Schermerhorn, 375 U.S. 96, 103, 84 S.Ct. 219, 223, 11
L.Ed.2d 179 (1963)." Malone v. White Motor
Corp., 435 U.S. 497, 504, 98 S.Ct. 1185, 55 L.Ed.2d 443
focusing on the use of the Kansas identity theft statute
challenged here, it is helpful to review the general law of
preemption under the precedents of the United States Supreme
Court and this court.
all types, categories, and subcategories of preemption claims
are considered, we discern eight possible ways a party may
challenge an application of state law, alleging it is
preempted by federal law.
there are traditionally two basic types of such challenges:
facial and as-applied. When a party raises a facial challenge
to application of state law, he or she claims that the law is
preempted in all or virtually all cases. See California
Coastal Com'n v. Granite Rock Co., 480 U.S. 572,
588-89, 107 S.Ct. 1419, 94 L.Ed.2d 577 (1987) (explaining
concept of facial preemption).
contrast, when a party raises an as-applied preemption
challenge, he or she argues that state law may be
constitutional when applied in some cases but not in the
particular circumstances of his or her case. See United
States v. Supreme Court of New Mexico, 839 F.3d 888, 907
(10th Cir. 2016), petition for cert. filed June 5,
2017. In an as-applied challenge, the law under scrutiny can
itself be "textually neutral, " meaning "one
[cannot] tell that the" law undermines federal policy
"by looking at the text [alone]. Only when studying
certain applications of the laws" do conflicts arise.
Puente Arizona v. Arpaio, 821 F.3d 1098, 1105 (9th
Cir. 2016) (defining contours of as-applied challenge); see
also 16 C.J.S., Constitutional Law § 243 ("An
'as applied' challenge is a claim that the operation
of a statute is unconstitutional in a particular case while a
facial challenge indicates that the statute may rarely or
never be constitutionally applied.").
this said, "facial" and "as-applied"
labels "parties attach to claims are not
determinative" of the analysis a court will ultimately
employ in a preemption case. See Supreme Court of New
Mexico, 839 F.3d at 914. And the boundary between the
two types of challenges is not impenetrable. Still, as with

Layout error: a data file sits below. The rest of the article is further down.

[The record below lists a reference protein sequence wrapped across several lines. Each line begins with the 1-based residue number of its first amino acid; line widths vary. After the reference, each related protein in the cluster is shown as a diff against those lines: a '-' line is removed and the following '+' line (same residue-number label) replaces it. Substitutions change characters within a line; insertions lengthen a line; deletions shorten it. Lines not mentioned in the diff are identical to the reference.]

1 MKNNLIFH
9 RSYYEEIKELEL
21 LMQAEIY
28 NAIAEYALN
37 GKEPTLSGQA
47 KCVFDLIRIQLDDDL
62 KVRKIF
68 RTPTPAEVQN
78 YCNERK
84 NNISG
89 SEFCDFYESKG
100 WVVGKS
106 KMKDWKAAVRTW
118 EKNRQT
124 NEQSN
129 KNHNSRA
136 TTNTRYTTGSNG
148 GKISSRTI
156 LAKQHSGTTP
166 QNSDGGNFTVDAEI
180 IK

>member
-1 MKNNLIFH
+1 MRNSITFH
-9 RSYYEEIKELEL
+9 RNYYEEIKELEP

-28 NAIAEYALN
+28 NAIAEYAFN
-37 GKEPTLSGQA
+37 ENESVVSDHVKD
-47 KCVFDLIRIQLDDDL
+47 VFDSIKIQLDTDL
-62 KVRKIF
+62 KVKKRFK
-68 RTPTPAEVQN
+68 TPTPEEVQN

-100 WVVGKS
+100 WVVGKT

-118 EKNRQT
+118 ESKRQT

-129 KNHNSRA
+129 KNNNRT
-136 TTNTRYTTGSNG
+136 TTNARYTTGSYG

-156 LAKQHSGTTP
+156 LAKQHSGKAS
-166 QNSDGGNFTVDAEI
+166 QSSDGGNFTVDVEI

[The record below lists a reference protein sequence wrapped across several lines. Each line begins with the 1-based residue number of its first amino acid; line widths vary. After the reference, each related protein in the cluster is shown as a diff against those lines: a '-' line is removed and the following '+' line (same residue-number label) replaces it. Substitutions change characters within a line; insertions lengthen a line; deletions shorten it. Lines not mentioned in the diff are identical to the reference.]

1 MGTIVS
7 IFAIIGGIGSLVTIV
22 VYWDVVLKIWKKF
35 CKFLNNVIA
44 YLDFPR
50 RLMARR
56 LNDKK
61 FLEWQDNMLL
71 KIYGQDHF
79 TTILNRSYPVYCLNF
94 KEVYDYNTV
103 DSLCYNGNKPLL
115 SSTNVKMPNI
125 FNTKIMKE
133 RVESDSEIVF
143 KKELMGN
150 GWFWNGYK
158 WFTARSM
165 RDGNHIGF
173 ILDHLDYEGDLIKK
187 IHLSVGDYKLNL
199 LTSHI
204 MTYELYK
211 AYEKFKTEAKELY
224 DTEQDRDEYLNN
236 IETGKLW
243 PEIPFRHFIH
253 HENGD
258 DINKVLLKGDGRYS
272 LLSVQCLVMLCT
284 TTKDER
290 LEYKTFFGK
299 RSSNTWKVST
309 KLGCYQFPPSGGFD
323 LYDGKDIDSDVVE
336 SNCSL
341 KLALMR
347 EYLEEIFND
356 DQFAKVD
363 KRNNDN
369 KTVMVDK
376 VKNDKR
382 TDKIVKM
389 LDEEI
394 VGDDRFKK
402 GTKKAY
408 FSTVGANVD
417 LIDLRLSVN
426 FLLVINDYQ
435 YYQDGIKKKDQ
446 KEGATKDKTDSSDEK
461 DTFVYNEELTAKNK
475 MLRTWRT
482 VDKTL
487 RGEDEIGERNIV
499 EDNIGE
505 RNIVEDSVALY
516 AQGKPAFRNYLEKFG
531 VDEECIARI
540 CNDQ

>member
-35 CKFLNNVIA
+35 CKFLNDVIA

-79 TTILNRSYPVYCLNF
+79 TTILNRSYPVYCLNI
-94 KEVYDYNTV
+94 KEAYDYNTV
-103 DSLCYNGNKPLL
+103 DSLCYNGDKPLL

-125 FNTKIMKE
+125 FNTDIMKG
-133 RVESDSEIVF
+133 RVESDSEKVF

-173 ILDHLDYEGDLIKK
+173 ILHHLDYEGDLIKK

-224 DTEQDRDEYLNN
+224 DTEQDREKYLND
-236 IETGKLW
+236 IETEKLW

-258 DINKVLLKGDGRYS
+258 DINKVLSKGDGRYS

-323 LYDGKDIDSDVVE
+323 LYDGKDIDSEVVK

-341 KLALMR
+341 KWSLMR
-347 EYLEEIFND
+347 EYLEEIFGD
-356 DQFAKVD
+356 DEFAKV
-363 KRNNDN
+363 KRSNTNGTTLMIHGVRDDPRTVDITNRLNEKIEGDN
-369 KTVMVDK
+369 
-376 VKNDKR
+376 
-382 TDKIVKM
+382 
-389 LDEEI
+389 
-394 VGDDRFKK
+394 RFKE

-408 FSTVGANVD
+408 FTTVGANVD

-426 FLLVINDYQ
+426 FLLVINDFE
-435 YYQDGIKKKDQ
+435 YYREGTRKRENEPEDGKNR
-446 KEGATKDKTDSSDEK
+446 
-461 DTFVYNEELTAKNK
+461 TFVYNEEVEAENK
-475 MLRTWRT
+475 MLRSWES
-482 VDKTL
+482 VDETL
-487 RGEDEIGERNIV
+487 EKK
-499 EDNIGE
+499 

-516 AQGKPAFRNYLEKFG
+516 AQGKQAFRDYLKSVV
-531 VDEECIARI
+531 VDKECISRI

other types of cases alleging that a law is unconstitutional,
"[t]he distinction is both instructive and necessary,
for it goes to the breadth of the remedy employed by the
Court, not what must be pleaded in a complaint."
Citizens United v. Federal Election Com'n, 558
U.S. 310, 331, 130 S.Ct. 876, 175 L.Ed.2d 753 (2010)
(considering regulation of corporate political speech).
Garcia challenges the use of law of general application to
himself alone, i.e., advances an as-applied claim.
The State does not challenge his characterization. The relief
provided in this case will flow solely to Garcia. The fact
that the holding in his favor may have wider application,
Morales, 306 Kan.___, and Ochoa-Lara, 306
Kan.___, does not mean his preemption argument should be
of whether a particular challenge qualifies as facial or
as-applied, any preemption claim also fits one of two other
categories: express and implied.
preemption depends upon the words used by Congress, which may
explicitly limit a state's ability to legislate or apply
its own constitutional or common law. "There is no doubt
that Congress may withdraw specified powers from the States
by enacting a statute containing an express preemption
provision." Arizona, 567 U.S. at 399; see also
Am. Trucking Associations, Inc. v. City of Los Angeles,
Cal., 569 U.S.___, 133 S.Ct. 2096, 186 L.Ed.2d 177
(2013) (facial, express challenge: certain provisions of
concession agreements in clean air action plan expressly
preempted by Federal Aviation Administration Authorization
Act, which preempts a state "law, regulation, or other
provision having the force and effect of law");
Gobeille v. Liberty Mut. Ins. Co., 577 U.S.___, 136
S.Ct. 936, 194 L.Ed.2d 20 (2016) (as-applied, express
challenge: Employee Retirement Income Security Act [ERISA]
preempts Vermont statute establishing health care database
for use in Vermont, by Vermont residents); Board of Miami
County Comm'rs v. Kanza Rail-Trails Conservancy,
Inc., 292 Kan. 285, 295, 255 P.3d 1186 (2011) (facial,
express challenge: explicit statutory language from Congress
compared to Kansas Recreational Trails Act).
preemption arises when a federal statute's
"structure and purpose" demonstrate that state law
can have no application. Altria Grp., Inc. v. Good,